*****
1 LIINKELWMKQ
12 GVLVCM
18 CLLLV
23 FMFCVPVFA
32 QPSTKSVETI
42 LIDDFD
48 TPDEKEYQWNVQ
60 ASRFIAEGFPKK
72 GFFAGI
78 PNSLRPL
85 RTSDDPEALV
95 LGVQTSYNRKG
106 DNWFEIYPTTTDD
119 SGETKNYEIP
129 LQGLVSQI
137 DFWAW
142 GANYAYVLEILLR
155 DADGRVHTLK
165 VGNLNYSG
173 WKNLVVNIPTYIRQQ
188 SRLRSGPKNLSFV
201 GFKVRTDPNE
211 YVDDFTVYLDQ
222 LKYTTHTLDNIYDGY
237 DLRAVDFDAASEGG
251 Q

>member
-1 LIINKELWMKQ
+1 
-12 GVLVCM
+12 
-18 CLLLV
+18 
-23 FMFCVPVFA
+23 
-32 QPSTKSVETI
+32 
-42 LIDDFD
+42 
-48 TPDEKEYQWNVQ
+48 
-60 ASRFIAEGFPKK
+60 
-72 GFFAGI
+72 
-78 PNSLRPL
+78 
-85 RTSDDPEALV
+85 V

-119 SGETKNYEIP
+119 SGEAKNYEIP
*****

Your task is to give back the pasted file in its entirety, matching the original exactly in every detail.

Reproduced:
1 LIINKELWMKQ
12 GVLVCM
18 CLLLV
23 FMFCVPVFA
32 QPSTKSVETI
42 LIDDFD
48 TPDEKEYQWNVQ
60 ASRFIAEGFPKK
72 GFFAGI
78 PNSLRPL
85 RTSDDPEALV
95 LGVQTSYNRKG
106 DNWFEIYPTTTDD
119 SGETKNYEIP
129 LQGLVSQI
137 DFWAW
142 GANYAYVLEILLR
155 DADGRVHTLK
165 VGNLNYSG
173 WKNLVVNIPTYIRQQ
188 SRLRSGPKNLSFV
201 GFKVRTDPNE
211 YVDDFTVYLDQ
222 LKYTTHTLDNIYDGY
237 DLRAVDFDAASEGG
251 Q

>member
-1 LIINKELWMKQ
+1 
-12 GVLVCM
+12 
-18 CLLLV
+18 
-23 FMFCVPVFA
+23 
-32 QPSTKSVETI
+32 
-42 LIDDFD
+42 
-48 TPDEKEYQWNVQ
+48 
-60 ASRFIAEGFPKK
+60 
-72 GFFAGI
+72 
-78 PNSLRPL
+78 
-85 RTSDDPEALV
+85 V

-119 SGETKNYEIP
+119 SGEAKNYEIP